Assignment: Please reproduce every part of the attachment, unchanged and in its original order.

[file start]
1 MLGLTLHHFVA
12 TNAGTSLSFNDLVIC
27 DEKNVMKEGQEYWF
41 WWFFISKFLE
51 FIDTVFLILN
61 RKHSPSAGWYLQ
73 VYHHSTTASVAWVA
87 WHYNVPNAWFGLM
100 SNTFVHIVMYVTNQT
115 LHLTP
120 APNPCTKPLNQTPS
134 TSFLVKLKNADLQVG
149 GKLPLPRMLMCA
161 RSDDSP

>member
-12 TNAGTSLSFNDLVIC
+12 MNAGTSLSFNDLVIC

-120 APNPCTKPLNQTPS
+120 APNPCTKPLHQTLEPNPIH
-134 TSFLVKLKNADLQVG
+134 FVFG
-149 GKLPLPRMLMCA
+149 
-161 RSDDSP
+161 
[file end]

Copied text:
1 MLGLTLHHFVA
12 TNAGTSLSFNDLVIC
27 DEKNVMKEGQEYWF
41 WWFFISKFLE
51 FIDTVFLILN
61 RKHSPSAGWYLQ
73 VYHHSTTASVAWVA
87 WHYNVPNAWFGLM
100 SNTFVHIVMYVTNQT
115 LHLTP
120 APNPCTKPLNQTPS
134 TSFLVKLKNADLQVG
149 GKLPLPRMLMCA
161 RSDDSP

>member
-12 TNAGTSLSFNDLVIC
+12 MNAGTSLSFNDLVIC

-120 APNPCTKPLNQTPS
+120 APNPCTKPLHQTLEPNPIH
-134 TSFLVKLKNADLQVG
+134 FVFG
-149 GKLPLPRMLMCA
+149 
-161 RSDDSP
+161 